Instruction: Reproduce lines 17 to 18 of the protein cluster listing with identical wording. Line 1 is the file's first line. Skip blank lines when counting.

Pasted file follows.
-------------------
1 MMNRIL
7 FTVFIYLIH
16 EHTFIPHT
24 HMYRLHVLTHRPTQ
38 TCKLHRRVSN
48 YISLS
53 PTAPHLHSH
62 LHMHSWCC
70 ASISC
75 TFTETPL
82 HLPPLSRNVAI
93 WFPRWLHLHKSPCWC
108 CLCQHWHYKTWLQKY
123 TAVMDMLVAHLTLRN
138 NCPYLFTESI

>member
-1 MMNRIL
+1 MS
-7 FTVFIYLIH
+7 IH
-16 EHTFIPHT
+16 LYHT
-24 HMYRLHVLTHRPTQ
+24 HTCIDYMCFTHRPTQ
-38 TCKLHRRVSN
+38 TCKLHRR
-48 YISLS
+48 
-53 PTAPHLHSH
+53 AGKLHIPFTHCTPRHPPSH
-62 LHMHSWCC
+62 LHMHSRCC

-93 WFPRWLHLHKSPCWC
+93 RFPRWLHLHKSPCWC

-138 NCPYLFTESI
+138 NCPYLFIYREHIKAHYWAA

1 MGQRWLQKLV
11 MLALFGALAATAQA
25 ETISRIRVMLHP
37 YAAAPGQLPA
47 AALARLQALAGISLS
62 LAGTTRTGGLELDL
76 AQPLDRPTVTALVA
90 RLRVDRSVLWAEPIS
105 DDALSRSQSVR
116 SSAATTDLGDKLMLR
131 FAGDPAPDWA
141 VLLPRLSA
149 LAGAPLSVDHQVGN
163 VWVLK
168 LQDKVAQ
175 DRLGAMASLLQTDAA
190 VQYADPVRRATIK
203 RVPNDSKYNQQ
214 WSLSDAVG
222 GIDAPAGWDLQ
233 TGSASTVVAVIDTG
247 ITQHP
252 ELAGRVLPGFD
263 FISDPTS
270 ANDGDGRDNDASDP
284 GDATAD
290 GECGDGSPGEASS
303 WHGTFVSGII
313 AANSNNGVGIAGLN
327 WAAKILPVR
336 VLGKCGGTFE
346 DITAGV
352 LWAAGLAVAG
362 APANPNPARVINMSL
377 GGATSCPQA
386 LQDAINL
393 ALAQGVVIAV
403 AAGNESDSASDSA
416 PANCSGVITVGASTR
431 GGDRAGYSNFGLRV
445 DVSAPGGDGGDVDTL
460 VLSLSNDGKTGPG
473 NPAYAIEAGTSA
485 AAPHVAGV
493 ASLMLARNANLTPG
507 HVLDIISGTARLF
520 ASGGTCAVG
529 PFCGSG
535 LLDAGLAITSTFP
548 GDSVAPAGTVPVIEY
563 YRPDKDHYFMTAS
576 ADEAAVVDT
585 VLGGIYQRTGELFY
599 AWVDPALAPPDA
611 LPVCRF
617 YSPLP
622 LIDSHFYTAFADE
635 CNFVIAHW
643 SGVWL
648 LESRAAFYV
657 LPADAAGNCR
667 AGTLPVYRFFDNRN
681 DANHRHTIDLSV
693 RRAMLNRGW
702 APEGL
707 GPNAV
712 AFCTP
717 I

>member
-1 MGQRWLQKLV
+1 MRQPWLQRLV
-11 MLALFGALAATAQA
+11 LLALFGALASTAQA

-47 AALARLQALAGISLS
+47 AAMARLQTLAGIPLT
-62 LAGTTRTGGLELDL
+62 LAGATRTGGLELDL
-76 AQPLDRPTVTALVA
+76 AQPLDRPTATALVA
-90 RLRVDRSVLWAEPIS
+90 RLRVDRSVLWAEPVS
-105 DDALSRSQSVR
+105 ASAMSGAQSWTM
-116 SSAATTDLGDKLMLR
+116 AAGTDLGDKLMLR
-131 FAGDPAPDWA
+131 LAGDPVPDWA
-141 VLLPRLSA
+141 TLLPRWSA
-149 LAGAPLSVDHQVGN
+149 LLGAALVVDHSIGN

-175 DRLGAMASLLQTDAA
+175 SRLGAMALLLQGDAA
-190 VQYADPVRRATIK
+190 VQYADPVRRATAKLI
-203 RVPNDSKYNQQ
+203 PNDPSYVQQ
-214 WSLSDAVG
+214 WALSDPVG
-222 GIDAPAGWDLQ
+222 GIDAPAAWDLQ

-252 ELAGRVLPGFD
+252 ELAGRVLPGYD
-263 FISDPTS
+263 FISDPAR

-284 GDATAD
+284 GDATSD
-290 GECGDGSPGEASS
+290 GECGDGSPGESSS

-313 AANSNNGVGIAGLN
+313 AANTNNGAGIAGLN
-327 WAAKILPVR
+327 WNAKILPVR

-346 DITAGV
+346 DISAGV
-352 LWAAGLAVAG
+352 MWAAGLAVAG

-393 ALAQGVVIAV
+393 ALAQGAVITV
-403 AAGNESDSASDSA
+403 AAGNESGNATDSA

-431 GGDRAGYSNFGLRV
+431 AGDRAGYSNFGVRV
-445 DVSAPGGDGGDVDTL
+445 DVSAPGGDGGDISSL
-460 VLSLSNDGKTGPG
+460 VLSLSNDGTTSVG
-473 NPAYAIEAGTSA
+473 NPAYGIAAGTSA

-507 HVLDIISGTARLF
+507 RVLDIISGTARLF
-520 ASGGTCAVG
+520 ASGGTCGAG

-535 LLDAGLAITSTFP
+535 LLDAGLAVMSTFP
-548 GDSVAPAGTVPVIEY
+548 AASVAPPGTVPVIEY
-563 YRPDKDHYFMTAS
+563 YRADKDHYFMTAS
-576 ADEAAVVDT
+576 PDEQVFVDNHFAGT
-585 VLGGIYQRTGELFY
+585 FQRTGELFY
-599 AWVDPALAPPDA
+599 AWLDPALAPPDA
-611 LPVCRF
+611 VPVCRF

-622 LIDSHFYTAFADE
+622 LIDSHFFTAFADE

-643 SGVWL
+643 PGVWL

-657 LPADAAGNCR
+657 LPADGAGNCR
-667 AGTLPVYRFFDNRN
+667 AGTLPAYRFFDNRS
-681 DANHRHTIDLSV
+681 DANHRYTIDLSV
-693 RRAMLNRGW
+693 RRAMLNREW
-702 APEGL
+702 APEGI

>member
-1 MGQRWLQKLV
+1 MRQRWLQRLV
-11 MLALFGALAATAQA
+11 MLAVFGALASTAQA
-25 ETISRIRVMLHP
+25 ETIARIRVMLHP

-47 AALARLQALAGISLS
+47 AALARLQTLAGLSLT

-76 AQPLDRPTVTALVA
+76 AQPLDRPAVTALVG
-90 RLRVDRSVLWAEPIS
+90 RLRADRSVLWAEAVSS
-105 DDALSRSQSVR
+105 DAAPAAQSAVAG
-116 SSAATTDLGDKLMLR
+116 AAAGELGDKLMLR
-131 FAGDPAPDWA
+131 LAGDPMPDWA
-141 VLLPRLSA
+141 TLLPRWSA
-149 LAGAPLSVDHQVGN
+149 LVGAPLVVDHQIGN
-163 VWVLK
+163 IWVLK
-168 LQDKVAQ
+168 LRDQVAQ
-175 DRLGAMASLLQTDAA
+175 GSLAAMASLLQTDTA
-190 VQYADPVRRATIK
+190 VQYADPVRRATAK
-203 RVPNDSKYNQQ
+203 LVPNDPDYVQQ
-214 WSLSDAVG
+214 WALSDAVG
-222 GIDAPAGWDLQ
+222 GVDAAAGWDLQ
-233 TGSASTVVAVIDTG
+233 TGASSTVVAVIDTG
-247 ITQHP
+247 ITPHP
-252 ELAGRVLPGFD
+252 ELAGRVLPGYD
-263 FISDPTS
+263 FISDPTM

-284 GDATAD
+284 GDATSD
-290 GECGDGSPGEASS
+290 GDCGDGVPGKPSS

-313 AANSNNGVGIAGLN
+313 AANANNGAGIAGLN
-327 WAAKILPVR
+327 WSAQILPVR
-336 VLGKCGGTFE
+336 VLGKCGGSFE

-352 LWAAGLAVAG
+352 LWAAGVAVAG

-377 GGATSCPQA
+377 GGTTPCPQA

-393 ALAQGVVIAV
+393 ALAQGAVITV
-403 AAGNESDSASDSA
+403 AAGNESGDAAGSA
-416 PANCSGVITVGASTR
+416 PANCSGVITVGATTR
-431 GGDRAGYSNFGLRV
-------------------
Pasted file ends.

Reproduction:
-1 MMNRIL
+1 MS